• Shuttle program observer
  • Senior Member
  • *****
  • Posts: 7770
  • Sweden
  • Liked: 300
  • Likes Given: 12
Re: Could the remains of Apollo 13 be recovered?
« Reply #6 on: 08/28/2016 08:01 PM »
According to Wikipedia, the RTG ended up in the Tonga Trench, which is up to 10 km deep. That would be a difficult recovery - a submersible would have to be purpose-built for that depth (most deep-sea submersibles only go to 4-5 km).

The LM and SM burned up on reentry, the CM is in a museum.
In the Tonga Trench of all places. Was that somehow a deliberate choice? How much of the ocean is deeper than that, 1% or so?
Yes, it was deliberate. They wanted to ditch the RTG in the deepest trench they could find.

Interesting - are you implying that the return trajectory was timed for the RTG to end up in the trench? And that consumables for the crew were of "secondary" concern?
Not really. Crew recovery was the prime objective of course, but any place could get that "scary" RTG deep enough was good enough for management.  Even in the 1960's, radioactive goods weren't that popular. Which is why interesting projects such as the original pulse detonation Orion and the NERVA got killed.
"For Sardines, space is no problem!"
-1996 Astronaut class slogan

"We're rolling in the wrong direction but for the right reasons"
-USA engineer about the rollback of Discovery prior to the STS-114 Return To Flight mission

Offline the_other_Doug

  • Senior Member
  • *****
  • Posts: 2490
  • Minneapolis, MN
  • Liked: 1520
  • Likes Given: 2687
Re: Could the remains of Apollo 13 be recovered?
« Reply #7 on: 08/28/2016 08:55 PM »
The possibility that a LM on a landing mission could end up coming back to Earth was foreseen, and some planning had gone into what they would do if the circumstance ever arose.  And it definitely arose on Apollo 13.

The fuel cask for the RTG fuel was made of graphite.  It had a screw-on top that tended to self-seal under atmospheric entry heating, and the cask was attached to the back side of the LM's descent stage on a tip-out  hinge that would easily separate from the rest of the LM if it ever broke up while coming back into the atmosphere.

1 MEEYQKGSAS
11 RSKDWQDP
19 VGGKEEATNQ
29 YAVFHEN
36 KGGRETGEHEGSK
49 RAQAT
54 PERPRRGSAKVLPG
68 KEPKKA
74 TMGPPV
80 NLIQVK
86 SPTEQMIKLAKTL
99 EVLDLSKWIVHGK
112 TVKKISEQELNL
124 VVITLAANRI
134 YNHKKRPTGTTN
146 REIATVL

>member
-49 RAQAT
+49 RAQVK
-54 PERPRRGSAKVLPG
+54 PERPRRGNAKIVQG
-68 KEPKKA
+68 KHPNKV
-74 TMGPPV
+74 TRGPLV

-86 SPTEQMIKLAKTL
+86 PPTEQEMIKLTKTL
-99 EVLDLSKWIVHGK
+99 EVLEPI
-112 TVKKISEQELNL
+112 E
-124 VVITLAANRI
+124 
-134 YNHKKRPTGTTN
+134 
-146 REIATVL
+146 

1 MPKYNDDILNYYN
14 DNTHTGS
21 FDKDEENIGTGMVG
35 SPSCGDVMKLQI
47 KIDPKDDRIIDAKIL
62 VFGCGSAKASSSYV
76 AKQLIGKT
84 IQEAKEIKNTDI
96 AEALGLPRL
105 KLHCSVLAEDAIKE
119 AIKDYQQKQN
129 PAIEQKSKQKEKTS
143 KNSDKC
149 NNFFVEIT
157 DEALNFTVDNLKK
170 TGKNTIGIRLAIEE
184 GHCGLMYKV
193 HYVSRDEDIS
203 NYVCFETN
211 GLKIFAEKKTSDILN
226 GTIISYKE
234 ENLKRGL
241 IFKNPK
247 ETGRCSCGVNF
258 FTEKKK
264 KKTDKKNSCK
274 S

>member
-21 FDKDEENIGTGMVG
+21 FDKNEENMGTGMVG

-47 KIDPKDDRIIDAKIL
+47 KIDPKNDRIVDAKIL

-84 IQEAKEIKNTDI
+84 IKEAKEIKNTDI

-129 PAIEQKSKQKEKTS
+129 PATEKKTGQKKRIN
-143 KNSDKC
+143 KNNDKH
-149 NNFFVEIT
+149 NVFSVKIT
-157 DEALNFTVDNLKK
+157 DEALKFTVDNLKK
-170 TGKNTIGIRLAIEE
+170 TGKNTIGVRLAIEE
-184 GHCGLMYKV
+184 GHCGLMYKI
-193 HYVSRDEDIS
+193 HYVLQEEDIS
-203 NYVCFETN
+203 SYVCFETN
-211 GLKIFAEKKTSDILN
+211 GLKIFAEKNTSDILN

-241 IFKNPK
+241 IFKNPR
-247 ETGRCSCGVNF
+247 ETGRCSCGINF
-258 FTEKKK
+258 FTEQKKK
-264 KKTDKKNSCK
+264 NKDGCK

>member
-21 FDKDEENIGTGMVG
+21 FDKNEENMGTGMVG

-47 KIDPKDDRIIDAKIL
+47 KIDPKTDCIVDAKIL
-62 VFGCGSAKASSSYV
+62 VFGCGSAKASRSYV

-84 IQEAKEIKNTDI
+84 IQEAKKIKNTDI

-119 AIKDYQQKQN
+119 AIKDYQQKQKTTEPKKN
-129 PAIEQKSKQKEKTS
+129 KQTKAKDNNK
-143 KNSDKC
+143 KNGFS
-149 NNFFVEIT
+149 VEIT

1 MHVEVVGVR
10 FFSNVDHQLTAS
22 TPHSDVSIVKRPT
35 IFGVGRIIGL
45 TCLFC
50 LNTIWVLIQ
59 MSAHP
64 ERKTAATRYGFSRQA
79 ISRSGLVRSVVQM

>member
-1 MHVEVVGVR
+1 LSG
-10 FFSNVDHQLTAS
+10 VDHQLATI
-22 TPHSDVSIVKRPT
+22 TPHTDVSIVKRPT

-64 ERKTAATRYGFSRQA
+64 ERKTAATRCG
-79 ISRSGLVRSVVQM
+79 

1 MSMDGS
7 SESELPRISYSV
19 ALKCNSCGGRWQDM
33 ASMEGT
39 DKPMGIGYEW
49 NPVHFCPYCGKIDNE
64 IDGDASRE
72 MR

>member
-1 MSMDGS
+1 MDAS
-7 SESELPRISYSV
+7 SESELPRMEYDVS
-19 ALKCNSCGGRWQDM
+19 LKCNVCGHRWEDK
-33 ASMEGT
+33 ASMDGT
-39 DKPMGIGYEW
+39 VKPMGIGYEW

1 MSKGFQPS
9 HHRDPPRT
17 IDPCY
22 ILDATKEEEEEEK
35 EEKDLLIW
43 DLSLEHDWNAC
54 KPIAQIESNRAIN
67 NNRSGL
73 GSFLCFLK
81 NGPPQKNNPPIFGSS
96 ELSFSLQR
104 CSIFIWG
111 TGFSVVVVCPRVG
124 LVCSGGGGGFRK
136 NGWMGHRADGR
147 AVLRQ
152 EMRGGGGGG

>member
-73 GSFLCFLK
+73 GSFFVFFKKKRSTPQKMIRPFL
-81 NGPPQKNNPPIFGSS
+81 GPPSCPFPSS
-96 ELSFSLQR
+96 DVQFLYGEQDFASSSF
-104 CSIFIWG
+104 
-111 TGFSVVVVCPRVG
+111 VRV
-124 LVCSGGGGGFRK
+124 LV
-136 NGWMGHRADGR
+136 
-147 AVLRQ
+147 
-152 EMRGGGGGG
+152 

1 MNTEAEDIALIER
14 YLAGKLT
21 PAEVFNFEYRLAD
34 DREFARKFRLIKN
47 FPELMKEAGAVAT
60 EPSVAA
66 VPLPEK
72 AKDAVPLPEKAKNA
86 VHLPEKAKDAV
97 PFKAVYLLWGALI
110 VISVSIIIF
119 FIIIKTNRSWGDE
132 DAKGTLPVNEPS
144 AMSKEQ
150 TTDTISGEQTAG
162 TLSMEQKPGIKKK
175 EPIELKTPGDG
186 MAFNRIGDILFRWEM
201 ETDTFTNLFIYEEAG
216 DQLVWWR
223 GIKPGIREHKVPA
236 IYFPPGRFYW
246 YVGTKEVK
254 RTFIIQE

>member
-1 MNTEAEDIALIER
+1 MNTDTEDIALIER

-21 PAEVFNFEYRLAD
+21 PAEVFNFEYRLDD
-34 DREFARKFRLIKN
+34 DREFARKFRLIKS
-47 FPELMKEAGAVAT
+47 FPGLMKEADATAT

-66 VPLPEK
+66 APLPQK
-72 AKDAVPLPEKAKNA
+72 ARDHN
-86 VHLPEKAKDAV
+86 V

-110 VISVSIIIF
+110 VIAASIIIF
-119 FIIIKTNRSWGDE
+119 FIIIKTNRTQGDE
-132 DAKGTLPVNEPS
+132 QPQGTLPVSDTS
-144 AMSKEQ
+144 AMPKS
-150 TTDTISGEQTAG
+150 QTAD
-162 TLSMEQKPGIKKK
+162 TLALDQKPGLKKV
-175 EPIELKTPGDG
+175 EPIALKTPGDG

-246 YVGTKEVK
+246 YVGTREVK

So, the pre-planning was that you target the LM's entry such that its debris lands on top of the deepest ocean trench in the area.  Landing in the Pacific makes that a little easier, since there are more deep trenches there than, say, in the Atlantic or Indian oceans.

Now, on Apollo 13, targeting the LM's entry was tricky.  First of all, the CSM/LM stack had to separate right before all of it came slamming back into Earth's atmosphere.  Because the crew needed the LM for power and life support for as long as possible, they jettisoned the SM first -- that also gave the crew a time window for trying to get pictures of the damaged SM.

They then flew, just the CM and the LM, for a few more hours.  That stack was targeted for the prime landing area, where the recovery ships were located.  They positioned the spacecraft such that the separation of the CM and the LM, shortly before they hit the atmosphere, pushed the LM away from the CM's trajectory.  A short remote-controlled blip from the LM's thrusters aimed it away from the CM's entry path and towards the deepest trench possible.

As we all know, the CM steered perfectly to the recovery zone, and the LM's surviving debris flew to the water above the Tonga Trench.  From all the tests done since, there are no indications that the graphite cask breached, either during entry or upon impact with the water.  But there is really no way to find  the cask on the bottom and ensure that it remains intact down there.  There is always the possibility that it didn't survive the entire descent and may be leaking radioactivity.  If so, it's buried by an awful lot of tons of water...
-Doug  (With my shield, not yet upon it)

Tags: